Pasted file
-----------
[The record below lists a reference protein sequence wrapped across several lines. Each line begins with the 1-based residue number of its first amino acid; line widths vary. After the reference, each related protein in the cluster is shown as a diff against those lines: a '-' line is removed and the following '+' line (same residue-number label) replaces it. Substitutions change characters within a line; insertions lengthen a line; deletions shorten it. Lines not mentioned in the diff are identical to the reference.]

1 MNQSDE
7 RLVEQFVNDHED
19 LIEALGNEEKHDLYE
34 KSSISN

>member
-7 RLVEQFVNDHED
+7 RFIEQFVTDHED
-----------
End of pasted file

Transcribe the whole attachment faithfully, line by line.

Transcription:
[The record below lists a reference protein sequence wrapped across several lines. Each line begins with the 1-based residue number of its first amino acid; line widths vary. After the reference, each related protein in the cluster is shown as a diff against those lines: a '-' line is removed and the following '+' line (same residue-number label) replaces it. Substitutions change characters within a line; insertions lengthen a line; deletions shorten it. Lines not mentioned in the diff are identical to the reference.]

1 MNQSDE
7 RLVEQFVNDHED
19 LIEALGNEEKHDLYE
34 KSSISN

>member
-7 RLVEQFVNDHED
+7 RFIEQFVTDHED